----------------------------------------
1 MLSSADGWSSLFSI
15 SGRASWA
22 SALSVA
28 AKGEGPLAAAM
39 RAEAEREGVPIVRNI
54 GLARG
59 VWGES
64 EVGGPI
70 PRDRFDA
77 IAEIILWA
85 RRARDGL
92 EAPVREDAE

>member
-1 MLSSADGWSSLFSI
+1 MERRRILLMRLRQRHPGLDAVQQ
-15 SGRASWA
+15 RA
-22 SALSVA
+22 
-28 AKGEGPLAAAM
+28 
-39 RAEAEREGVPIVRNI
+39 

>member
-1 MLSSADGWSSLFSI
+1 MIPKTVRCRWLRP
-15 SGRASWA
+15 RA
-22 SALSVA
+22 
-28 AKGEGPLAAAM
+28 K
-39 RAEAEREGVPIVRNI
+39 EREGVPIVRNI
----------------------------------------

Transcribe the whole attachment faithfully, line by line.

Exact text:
1 MLSSADGWSSLFSI
15 SGRASWA
22 SALSVA
28 AKGEGPLAAAM
39 RAEAEREGVPIVRNI
54 GLARG
59 VWGES
64 EVGGPI
70 PRDRFDA
77 IAEIILWA
85 RRARDGL
92 EAPVREDAE

>member
-1 MLSSADGWSSLFSI
+1 MERRRILLMRLRQRHPGLDAVQQ
-15 SGRASWA
+15 RA
-22 SALSVA
+22 
-28 AKGEGPLAAAM
+28 
-39 RAEAEREGVPIVRNI
+39 

>member
-1 MLSSADGWSSLFSI
+1 MIPKTVRCRWLRP
-15 SGRASWA
+15 RA
-22 SALSVA
+22 
-28 AKGEGPLAAAM
+28 K
-39 RAEAEREGVPIVRNI
+39 EREGVPIVRNI